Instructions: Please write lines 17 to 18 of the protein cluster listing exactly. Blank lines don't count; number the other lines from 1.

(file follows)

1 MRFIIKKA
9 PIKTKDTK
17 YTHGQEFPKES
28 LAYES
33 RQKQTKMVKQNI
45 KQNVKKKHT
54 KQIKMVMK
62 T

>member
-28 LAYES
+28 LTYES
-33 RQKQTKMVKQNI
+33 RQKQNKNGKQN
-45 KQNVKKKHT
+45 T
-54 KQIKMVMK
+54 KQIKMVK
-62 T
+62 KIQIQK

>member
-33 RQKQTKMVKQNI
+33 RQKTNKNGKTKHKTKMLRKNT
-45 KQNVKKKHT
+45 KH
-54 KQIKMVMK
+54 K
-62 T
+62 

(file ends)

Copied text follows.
+54 KQIKMVK
-62 T